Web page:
The first thing you’ll notice about The Good Life is its unique visual style. I mentioned before that it reminded me of paper dolls, but despite the simplistic design, I was impressed at the characterization the team was able to pull off with a relatively simplistic artstyle. The characters are expressive and easily readable, especially when paired with the wealth of voice acting the game includes. The talking animations leave a lot to be desired, ranging into downright uncanny territory at times, but overall, the residents of Rainy Woods look nice.

The environments, on the other hand, are…passable. Obviously, the main area of Rainy Woods had the most time put into it, and it shows. Every shop has its own character and environment that sets it apart. However, once you venture out of the main town area, everything begins to blur together. It is the English countryside, so it’s accurate to the source material, but a little variety as I was exploring would have been much appreciated.

I think the biggest win here as far as presentation goes is the music. The soundtrack consists of some beautiful acoustic tracks with some Celtic influence to set the mood. Some of the later tracks are wonderfully atmospheric, lending a much-needed sense of gravitas to the story near the end. I want to give a particular shout-out to the main theme, titled, appropriately enough, “The Good Life.” It’s a great soft rock track that nails the blend of lighthearted and somber that the story touches on.

You know…I feel like the game is trying to make some kind of statement here…


As an RPG, the story of The Good Life is a pretty integral part of the experience. As the game opens, you meet Naomi Hayward, your player character. She’s on her way to the town of Rainy Woods, the self-proclaimed “happiest town in the world.” She meets Elizabeth Dickens, who shows her around a bit, then takes her to the house she’ll be staying in as she explores.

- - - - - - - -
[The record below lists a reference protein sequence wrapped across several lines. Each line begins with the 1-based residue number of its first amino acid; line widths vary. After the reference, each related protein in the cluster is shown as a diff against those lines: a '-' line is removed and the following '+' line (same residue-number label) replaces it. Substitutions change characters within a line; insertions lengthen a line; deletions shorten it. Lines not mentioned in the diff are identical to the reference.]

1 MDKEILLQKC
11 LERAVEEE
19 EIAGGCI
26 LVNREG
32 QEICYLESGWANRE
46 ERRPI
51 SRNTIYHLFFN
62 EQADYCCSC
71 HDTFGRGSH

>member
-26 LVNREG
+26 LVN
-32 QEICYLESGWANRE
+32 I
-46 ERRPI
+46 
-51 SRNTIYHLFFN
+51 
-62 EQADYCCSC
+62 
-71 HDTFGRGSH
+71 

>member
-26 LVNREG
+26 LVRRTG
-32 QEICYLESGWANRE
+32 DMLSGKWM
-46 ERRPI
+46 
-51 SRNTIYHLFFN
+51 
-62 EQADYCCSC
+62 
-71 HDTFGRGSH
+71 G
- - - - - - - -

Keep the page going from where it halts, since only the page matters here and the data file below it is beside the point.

As it turns out, Naomi owes a considerable debt to Morning Bell News, a major media corporation based in New York City. By considerable, I mean something to the tune of £30,000,000. In order to pay it off, she’s been assigned to discover just why Rainy Woods is the happiest town in the world. If she’s able to uncover the town’s greatest secrets, her debt will be completely forgiven. In the meantime, she can complete some odd jobs for Morning Bell’s news coverage to chip away at her monumental debt.

One of the first things Elizabeth tells Naomi is not to venture out at night. And so, naturally, that is the first thing Naomi does. When she does, she discovers one of the town’s biggest secrets: all of the residents turn into animals under the new moon. Shortly after that revelation, a murder shakes the town to its core, and Naomi embarks on an adventure to discover whodunnit, as well as what on earth is going on in Rainy Woods.

The storytelling in The Good Life is strange. It starts out somewhat lighthearted, with the jaded New Yorker Naomi lending a stark contrast to the laidback, quaint countryfolk of Rainy Woods. The addition of the animal transformations adds a mystical layer, with the murder sending the game on a decided turn towards the macabre. However, the game never really sticks to any of these tones, choosing instead to jump back and forth so often it’s disorienting. One moment, you’ll be talking to a grieving family member, and the next, you’ll be delivering a golden egg to the local restaurant so you can give a novelist with a god complex a “perfectly circular” food to inspire his next masterpiece. One second you’re riding a sheep that can run faster than the speed of sound, and the next, you’re learning that an ancient aristocracy periodically partook of the blood of maidens to maintain eternal youth. It never really feels like The Good Life settles into any tonal identity. While that did inspire me to keep playing just to see what would happen next, I couldn’t help but get frustrated by the constant back-and-forth.